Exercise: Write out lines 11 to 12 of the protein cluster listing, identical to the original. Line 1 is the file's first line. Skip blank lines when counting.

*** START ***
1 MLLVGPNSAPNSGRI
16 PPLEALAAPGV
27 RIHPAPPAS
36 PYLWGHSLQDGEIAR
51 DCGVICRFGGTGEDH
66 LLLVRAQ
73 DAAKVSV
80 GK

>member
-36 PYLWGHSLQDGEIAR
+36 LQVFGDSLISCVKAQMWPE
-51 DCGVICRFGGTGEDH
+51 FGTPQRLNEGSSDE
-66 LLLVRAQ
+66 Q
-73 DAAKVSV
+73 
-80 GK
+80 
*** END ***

+36 LQVFGDSLISCVKAQMWPE
-51 DCGVICRFGGTGEDH